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Santa Monica to Replace Downtown Parking Structure with Affordable Housing

Bob Kronovetrealty
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Santa Monica Convention and Visitors

By Jorge Casuso

April 10, 2019 -- Te site of a public parking structure Downtown will be used to provide affordable housing for Santa Monica's homeless and live-work spaces for artists.

The City Council on Tuesday voted to issue a request for proposals (RFP) to develop affordable housing on City-owned property at 1318 Fourth Street but left the tenant mix in flux.

The 100 percent affordable housing project would replace the aging structure behind the Third Street Promenade with between 100 and 150 units that could potentially also house seniors and low-wage workers.

"The parking structure is in really bad shape," said Andy Agle, the City's director of Housing and Economic Development.

The City, he said, should tear down the "concrete monster and start over."

Owning the site, Agle said, takes the cost of land "out of the equation," reducing the cost of building a 100-unit project by at least $21 million.

The replacement of Parking Structure 6 more than replaced the parking needed in an area that has seen demand for parking decline, he said.

Housing Commission Chair Michael Soloff, speaking on behalf of the board, said the site offers an ideal opportunity to help the City bridge the shortfall of affordable housing units.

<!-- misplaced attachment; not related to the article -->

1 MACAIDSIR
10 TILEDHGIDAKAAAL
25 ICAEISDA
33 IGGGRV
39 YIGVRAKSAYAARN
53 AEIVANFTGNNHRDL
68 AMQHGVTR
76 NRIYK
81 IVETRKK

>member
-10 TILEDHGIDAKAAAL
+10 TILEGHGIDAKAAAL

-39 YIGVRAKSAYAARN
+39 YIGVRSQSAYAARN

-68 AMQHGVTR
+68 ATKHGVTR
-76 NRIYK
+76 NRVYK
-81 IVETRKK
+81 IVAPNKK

Under Proposition R, approved by voters in 1990, 30 percent of all new multi-family housing completed each fiscal year must be affordable. Soloff noted.

So far, the City has fallen 132 units short of the goal set in the 2013-2012 Housing Element.

The City, Soloff said, has depended on affordable housing built "not only with City money but on City land."

Soloff also noed that the City's Housing Trust Fund Plan approved by the Council last July gives priority to homeless Santa Monicans who were on the City's homeless registry when the plan was approved.

In July 2018, he said, there were 95 individuals on the City registry who did not have permanent housing and another 44 whose status was unconfirmed.

The proposed housing should be reserved "for these neighbors for whom it is our responsibility to find permanent housing," Soloff said.

Agle cautioned the Council against turning the RFP "into a Christmas tree" of wishes and "not overly prescribe" the tenant mix.

In his motion, Councilmember Ted Winterer asked that the proposals consider housing for "those who are unhoused" and to include live-work spaces for artists.

The later recommendation was made by the Santa Monicans for Renters' Rights (SMRR) executive board.

The Council also said the RFP should include a preference for ground-floor retail tenants that fill a gap Downtown, something Agle said the City routinely does with projects on sites it owns.

The Council also directed staff to seek other opportunities to build affordable housing on City owned sites.


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